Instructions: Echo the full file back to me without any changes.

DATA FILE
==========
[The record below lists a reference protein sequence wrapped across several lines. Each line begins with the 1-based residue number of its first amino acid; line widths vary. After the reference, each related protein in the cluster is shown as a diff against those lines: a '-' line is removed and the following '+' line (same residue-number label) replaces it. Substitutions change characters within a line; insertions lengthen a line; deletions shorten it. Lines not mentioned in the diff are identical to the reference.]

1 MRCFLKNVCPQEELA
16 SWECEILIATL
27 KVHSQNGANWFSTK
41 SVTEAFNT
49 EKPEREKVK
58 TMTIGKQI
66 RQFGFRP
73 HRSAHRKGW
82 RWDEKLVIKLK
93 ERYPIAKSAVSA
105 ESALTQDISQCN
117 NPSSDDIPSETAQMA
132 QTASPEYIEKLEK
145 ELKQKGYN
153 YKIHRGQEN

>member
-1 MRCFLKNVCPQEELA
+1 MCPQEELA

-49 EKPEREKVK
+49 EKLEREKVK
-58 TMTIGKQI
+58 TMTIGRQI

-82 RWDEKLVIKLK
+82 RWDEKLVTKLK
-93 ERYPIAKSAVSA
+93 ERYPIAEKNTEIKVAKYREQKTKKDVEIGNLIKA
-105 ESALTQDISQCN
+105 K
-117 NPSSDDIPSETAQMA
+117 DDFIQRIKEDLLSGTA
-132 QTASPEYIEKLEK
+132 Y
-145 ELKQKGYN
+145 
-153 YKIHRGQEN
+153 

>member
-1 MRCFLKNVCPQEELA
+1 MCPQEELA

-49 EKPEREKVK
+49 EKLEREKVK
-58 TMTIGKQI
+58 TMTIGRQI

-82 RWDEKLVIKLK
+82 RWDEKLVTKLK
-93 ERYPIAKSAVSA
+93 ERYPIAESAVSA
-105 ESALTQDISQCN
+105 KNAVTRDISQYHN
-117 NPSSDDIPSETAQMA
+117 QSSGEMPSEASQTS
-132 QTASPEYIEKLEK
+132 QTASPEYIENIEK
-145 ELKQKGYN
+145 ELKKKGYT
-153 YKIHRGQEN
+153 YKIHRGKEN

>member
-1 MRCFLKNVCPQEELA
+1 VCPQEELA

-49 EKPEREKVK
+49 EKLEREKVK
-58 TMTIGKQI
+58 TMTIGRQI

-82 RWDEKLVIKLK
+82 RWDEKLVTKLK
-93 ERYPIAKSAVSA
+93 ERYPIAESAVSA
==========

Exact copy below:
[The record below lists a reference protein sequence wrapped across several lines. Each line begins with the 1-based residue number of its first amino acid; line widths vary. After the reference, each related protein in the cluster is shown as a diff against those lines: a '-' line is removed and the following '+' line (same residue-number label) replaces it. Substitutions change characters within a line; insertions lengthen a line; deletions shorten it. Lines not mentioned in the diff are identical to the reference.]

1 MRCFLKNVCPQEELA
16 SWECEILIATL
27 KVHSQNGANWFSTK
41 SVTEAFNT
49 EKPEREKVK
58 TMTIGKQI
66 RQFGFRP
73 HRSAHRKGW
82 RWDEKLVIKLK
93 ERYPIAKSAVSA
105 ESALTQDISQCN
117 NPSSDDIPSETAQMA
132 QTASPEYIEKLEK
145 ELKQKGYN
153 YKIHRGQEN

>member
-1 MRCFLKNVCPQEELA
+1 MCPQEELA

-49 EKPEREKVK
+49 EKLEREKVK
-58 TMTIGKQI
+58 TMTIGRQI

-82 RWDEKLVIKLK
+82 RWDEKLVTKLK
-93 ERYPIAKSAVSA
+93 ERYPIAEKNTEIKVAKYREQKTKKDVEIGNLIKA
-105 ESALTQDISQCN
+105 K
-117 NPSSDDIPSETAQMA
+117 DDFIQRIKEDLLSGTA
-132 QTASPEYIEKLEK
+132 Y
-145 ELKQKGYN
+145 
-153 YKIHRGQEN
+153 

>member
-1 MRCFLKNVCPQEELA
+1 MCPQEELA

-49 EKPEREKVK
+49 EKLEREKVK
-58 TMTIGKQI
+58 TMTIGRQI

-82 RWDEKLVIKLK
+82 RWDEKLVTKLK
-93 ERYPIAKSAVSA
+93 ERYPIAESAVSA
-105 ESALTQDISQCN
+105 KNAVTRDISQYHN
-117 NPSSDDIPSETAQMA
+117 QSSGEMPSEASQTS
-132 QTASPEYIEKLEK
+132 QTASPEYIENIEK
-145 ELKQKGYN
+145 ELKKKGYT
-153 YKIHRGQEN
+153 YKIHRGKEN

>member
-1 MRCFLKNVCPQEELA
+1 VCPQEELA

-49 EKPEREKVK
+49 EKLEREKVK
-58 TMTIGKQI
+58 TMTIGRQI

-82 RWDEKLVIKLK
+82 RWDEKLVTKLK
-93 ERYPIAKSAVSA
+93 ERYPIAESAVSA